It is no mere fantasy that student theatre can launch the careers of future critically acclaimed theatre practitioners. Household names such as Conor McPherson, Marina Carr, Amy Huberman and the infamous Chris O’Dowd all got their start in the comforts of our own drama society here in UCD. These famous Irish actors, playwrights, costume designers and technicians all emerged from hours of work in Dramsoc’s old home in the depths of the Newman basement, equipped with the skills that would launch their careers within the theatre industry.
In a country with a lack of practical theatre courses, the job of training the next generation of practitioners often falls on the volunteers of student theatre societies, such as UCD’s own Dramsoc and Musical Soc. From script to stage, these students gain access to skills that some pay thousands to obtain. Often self taught through trial and error, student theatre thrives off the backs of the often overlooked departments of stage management; tech; design and construction (D&C); and props, costumes and make-up (Prostups). These people put in intense hours of hard labour to achieve directors’ visions, with often little award.
However, their rewards can often come after graduation. These students leave their time in the theatre with skills that they can apply to theatre practice on a national scale. UCD Dramsoc alumna Consolata Boyle has been nominated three times for the Academy Award for Best Costume Design. She started her career in the Dramsoc prostups department, before studying costume design at the Abbey. Irish Times theatre awards nominee Colm McNally got his start with DU Players as their Technical Manager. McNally now works as a lighting and set designer with a number of production companies. With many other rising theatre practitioners surfacing from the dark dusty realms of student theatre, it raises the question; without these societies where would they learn these essential, overlooked skills?
Just as there is no shortage of actors, there is no shortage of practical acting courses. From level 5 diplomas to level 8 Bachelor degrees, if acting is the path you want to follow, and if student theatre were to disappear, there would remain other ways to pursue your passion, albeit in highly selective courses. Besides student theatre, where can those interested in behind the scenes learn their craft? Without immersing themselves in student theatre, where could the next Boyle, Carr or McNally appear from?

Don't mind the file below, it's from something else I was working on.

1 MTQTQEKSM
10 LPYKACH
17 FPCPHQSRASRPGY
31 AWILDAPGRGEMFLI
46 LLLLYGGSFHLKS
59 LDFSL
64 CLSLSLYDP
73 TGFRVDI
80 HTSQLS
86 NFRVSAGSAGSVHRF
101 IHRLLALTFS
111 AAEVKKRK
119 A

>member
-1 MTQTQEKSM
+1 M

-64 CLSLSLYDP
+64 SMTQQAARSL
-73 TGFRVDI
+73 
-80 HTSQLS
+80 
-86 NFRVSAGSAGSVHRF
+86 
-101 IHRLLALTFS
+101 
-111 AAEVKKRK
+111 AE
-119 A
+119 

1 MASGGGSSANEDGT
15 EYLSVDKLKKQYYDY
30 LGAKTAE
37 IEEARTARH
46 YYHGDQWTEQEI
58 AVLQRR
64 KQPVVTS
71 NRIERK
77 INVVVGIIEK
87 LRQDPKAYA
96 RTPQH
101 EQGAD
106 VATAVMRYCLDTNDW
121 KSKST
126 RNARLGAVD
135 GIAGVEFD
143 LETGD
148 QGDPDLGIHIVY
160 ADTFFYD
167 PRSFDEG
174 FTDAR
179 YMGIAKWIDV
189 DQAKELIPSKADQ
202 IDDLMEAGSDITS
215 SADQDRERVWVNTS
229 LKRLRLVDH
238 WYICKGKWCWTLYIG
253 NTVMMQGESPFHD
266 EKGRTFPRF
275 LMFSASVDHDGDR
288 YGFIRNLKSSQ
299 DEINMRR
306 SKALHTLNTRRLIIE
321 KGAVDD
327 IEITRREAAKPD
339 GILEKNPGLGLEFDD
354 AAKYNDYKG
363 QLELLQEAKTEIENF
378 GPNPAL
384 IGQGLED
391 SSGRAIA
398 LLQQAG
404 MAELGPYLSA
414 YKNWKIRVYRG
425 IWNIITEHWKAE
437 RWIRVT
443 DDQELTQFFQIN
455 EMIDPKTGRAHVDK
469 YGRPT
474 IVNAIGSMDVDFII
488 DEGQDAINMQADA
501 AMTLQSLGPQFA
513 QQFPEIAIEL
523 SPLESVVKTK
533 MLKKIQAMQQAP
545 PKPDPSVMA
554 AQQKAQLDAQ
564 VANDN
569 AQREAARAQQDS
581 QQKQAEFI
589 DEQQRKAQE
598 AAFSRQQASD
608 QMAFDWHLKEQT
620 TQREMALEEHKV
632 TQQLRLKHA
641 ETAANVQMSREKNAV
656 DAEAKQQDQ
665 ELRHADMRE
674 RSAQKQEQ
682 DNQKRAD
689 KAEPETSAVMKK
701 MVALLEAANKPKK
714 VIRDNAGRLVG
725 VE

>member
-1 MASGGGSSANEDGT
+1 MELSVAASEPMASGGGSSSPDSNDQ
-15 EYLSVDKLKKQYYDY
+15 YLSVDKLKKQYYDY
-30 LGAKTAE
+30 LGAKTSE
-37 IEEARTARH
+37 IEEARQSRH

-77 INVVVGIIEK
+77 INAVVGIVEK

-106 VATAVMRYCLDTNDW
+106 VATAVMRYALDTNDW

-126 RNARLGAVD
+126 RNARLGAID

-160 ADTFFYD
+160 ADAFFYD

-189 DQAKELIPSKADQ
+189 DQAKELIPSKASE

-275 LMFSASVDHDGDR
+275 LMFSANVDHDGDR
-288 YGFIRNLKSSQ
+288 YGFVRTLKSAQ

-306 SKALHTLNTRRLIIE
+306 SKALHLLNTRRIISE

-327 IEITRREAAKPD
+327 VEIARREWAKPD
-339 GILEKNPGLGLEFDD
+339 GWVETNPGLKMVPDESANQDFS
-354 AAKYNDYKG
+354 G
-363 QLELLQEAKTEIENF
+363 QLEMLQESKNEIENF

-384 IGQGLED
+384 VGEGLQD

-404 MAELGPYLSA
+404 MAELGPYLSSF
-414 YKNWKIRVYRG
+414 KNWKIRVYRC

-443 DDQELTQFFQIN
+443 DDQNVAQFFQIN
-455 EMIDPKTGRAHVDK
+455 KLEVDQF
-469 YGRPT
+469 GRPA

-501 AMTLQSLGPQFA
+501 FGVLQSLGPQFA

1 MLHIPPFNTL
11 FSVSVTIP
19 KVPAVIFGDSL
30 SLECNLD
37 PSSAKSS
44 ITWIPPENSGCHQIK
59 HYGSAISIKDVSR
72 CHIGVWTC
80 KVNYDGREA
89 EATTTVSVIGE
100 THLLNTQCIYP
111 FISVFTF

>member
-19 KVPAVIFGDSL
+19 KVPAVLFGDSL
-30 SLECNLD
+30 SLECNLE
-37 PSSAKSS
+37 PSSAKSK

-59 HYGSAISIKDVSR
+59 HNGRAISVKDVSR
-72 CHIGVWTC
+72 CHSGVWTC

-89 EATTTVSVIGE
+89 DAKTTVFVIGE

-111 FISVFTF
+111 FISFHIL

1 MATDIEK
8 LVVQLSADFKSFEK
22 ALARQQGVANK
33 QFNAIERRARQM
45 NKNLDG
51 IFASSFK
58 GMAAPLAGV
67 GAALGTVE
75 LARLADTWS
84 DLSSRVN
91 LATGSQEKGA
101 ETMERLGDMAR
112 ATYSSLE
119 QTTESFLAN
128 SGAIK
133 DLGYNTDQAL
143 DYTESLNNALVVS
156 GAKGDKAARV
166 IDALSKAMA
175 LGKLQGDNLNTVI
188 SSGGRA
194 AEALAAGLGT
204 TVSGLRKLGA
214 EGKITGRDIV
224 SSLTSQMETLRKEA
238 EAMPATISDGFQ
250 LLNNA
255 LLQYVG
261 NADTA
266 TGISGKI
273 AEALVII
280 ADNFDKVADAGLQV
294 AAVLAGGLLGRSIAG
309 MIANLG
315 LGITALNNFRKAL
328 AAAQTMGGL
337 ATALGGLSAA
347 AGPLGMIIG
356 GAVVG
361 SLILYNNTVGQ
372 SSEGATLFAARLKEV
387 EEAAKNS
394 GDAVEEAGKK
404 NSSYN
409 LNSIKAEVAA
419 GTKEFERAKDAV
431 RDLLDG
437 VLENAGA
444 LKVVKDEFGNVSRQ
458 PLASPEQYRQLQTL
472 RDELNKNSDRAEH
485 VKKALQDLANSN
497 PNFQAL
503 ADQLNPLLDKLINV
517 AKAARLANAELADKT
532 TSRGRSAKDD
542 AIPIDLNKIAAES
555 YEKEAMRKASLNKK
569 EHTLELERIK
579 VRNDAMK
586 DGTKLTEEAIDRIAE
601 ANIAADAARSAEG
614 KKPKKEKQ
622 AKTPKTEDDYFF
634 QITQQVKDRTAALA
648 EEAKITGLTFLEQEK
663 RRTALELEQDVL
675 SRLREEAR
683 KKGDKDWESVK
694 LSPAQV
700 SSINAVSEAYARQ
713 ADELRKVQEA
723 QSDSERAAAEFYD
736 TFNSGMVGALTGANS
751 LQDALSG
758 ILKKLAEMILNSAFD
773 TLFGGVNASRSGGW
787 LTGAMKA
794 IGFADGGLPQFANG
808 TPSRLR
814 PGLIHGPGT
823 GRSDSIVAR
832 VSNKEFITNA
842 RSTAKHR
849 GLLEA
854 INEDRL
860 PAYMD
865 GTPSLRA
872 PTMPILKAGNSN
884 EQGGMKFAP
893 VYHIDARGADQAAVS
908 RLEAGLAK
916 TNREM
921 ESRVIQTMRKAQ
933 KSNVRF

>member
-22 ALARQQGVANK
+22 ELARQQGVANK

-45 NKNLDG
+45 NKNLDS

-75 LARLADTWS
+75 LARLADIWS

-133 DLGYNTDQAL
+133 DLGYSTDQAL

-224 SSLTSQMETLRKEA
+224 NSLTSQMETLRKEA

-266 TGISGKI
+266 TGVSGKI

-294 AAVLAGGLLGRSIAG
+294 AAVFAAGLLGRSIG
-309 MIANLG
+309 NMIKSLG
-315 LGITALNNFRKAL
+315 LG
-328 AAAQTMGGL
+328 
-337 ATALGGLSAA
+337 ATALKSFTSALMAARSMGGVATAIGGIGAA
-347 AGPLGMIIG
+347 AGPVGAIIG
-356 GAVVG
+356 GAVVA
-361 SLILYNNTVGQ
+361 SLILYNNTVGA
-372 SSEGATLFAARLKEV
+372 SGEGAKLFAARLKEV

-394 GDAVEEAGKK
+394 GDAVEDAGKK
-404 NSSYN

With only one BA option at The Lir in Stage Management and Production open to a mere sixteen students, where else can students train in the technical element of theatre? While there are a handful of courses in sound design, there is an obvious lack of courses teaching lighting design across the country. These courses often focus on lighting design for gigs and concert venues. I’m not sure about you, but as a drama student I can tell you there is a huge difference between a lighting design for a gig and one for a stage performance. Therefore, The Lir becomes pivotal to Irish theatre as Ireland’s only professional doorway into the behind the scenes element of theatre practice for many aspiring designers and stage managers. With this constraint in place, there is a clear spotlight on student theatre as a teaching tool for the next generation of practitioners. Allowing the space for those first steps is crucial to future careers in the dramatic arts.
Maybe the lack of third level courses in these areas stem from the fact that these areas of theatre practice often go unnoticed and are under-appreciated. However, these departments are vital to the success of a production. Without all the elements of set, sound, lighting, costumes, props, and stage hands there would be no difference between a rehearsal and an actual show, a fact that is often forgotten.
Without current department heads passing on their knowledge from year to year, the development of vital skills is lost. Without an educator to share hands-on practical experience Ireland would not have its acclaimed theatre scene. Without student theatre as an institution of self-learning, some of Ireland’s most famous theatre practitioners would not exist. Without the volunteers of student theatre this imperative transfer of knowledge would break down and there would be no next generation for Irish Theatre.